SCHOOLCHILDREN across East Sussex are being invited to take part in the biggest survey of birdlife in UK schools this winter as the RSPB marks ten years of its Big Schools’ Birdwatch.
The activity runs from January 24 to February 4 and encourages children and teachers to discover and learn about the birds that share their school environment.
Last year 11 local schools took part in the nationwide survey with a total of 233 children getting involved in counting birds. Primary schools and groups included Rotherfield; Park Mead, Hailsham; Barcombe; Burwash; Fourth Lewes Cubs and Wadhurst Cubs; Grays, Newhaven; Cuckmere House, Seaford; Little Poppets Nursery and Wilko’s after school holiday club, Seaford.
Sophie McCallum, RSPB spokeswoman said: “For ten years youngsters have joined in counting the birds in their school grounds.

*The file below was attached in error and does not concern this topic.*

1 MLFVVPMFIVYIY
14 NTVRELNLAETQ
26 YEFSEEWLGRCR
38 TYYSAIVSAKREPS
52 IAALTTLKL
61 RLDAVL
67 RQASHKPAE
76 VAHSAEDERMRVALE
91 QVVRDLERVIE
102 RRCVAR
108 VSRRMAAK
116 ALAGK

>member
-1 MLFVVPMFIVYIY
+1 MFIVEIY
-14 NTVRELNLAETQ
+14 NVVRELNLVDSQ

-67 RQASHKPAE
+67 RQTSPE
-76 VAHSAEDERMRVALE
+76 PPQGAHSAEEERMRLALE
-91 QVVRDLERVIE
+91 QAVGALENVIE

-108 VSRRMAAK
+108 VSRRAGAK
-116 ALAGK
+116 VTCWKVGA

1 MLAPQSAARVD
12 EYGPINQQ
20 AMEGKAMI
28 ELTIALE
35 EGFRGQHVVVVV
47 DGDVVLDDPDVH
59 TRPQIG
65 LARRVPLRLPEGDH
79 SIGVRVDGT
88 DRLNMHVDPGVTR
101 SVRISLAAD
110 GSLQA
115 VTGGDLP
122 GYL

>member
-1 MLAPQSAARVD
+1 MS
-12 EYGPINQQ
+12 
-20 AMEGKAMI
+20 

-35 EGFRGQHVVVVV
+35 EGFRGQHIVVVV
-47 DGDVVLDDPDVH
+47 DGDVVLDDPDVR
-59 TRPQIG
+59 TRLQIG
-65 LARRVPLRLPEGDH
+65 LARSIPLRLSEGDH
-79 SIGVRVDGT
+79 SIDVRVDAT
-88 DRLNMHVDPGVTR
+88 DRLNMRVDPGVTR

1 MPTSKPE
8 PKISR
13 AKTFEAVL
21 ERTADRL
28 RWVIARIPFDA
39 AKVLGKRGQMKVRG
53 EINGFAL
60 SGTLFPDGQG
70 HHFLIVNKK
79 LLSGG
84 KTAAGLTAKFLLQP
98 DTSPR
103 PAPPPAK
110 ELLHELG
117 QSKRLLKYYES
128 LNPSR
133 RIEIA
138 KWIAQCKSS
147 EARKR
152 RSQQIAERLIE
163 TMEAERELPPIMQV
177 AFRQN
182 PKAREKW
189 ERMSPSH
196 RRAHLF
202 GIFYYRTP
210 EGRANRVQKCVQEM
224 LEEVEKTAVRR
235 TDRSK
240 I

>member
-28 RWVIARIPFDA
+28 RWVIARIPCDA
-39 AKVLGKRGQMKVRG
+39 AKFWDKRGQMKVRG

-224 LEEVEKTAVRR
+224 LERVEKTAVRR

“As well as contributing to our understanding of the changes in bird numbers, Big Schools’ Birdwatch does a fantastic job of inspiring thousands of children about nature.”
The survey also provides a purpose for their observations and helps the RSPB build a picture of birds visiting school grounds and the population changes they are experiencing.
In East Sussex, the starling was the most common visitor to playgrounds with blue tits coming in second place and woodpigeons third.
Since its launch in 2002 the survey has grown in popularity and last year the RSPB introduced for the first time the Little Schools’ Birdwatch especially designed for fives and under.
A host of curriculum-linked learning can flow from the survey, with plenty of flexibility to run it as simply as teachers would like.
Some schools make the activity the centrepiece of a week devoted to learning about wild birds while others hold after-school wildlife clubs or as part of work to improve their school grounds.
A free schools pack emphasises having fun and joining in. It includes guidance notes, a colour bird identification poster, counting chart and survey form.
Sophie added: “All you need to do to take part is watch and count the birds in your school grounds for one hour then send results back saying what you saw.”